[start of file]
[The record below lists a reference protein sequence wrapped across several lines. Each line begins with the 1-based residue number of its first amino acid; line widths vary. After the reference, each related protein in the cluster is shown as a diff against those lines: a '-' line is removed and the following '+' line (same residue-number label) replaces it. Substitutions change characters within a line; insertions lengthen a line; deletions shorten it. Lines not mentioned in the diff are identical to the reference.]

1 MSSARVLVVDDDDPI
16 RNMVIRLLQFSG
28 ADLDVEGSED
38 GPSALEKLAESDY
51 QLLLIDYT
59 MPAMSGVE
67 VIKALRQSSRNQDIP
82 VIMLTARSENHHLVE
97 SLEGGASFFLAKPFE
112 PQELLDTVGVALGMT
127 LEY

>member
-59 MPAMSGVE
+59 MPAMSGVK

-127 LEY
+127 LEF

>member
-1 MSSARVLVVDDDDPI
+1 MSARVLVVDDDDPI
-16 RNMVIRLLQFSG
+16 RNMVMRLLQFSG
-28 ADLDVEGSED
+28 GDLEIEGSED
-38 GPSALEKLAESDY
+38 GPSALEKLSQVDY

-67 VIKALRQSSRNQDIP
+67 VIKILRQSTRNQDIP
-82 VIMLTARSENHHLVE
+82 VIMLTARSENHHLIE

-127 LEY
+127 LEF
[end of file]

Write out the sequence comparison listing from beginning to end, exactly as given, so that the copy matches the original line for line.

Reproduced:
[The record below lists a reference protein sequence wrapped across several lines. Each line begins with the 1-based residue number of its first amino acid; line widths vary. After the reference, each related protein in the cluster is shown as a diff against those lines: a '-' line is removed and the following '+' line (same residue-number label) replaces it. Substitutions change characters within a line; insertions lengthen a line; deletions shorten it. Lines not mentioned in the diff are identical to the reference.]

1 MSSARVLVVDDDDPI
16 RNMVIRLLQFSG
28 ADLDVEGSED
38 GPSALEKLAESDY
51 QLLLIDYT
59 MPAMSGVE
67 VIKALRQSSRNQDIP
82 VIMLTARSENHHLVE
97 SLEGGASFFLAKPFE
112 PQELLDTVGVALGMT
127 LEY

>member
-59 MPAMSGVE
+59 MPAMSGVK

-127 LEY
+127 LEF

>member
-1 MSSARVLVVDDDDPI
+1 MSARVLVVDDDDPI
-16 RNMVIRLLQFSG
+16 RNMVMRLLQFSG
-28 ADLDVEGSED
+28 GDLEIEGSED
-38 GPSALEKLAESDY
+38 GPSALEKLSQVDY

-67 VIKALRQSSRNQDIP
+67 VIKILRQSTRNQDIP
-82 VIMLTARSENHHLVE
+82 VIMLTARSENHHLIE

-127 LEY
+127 LEF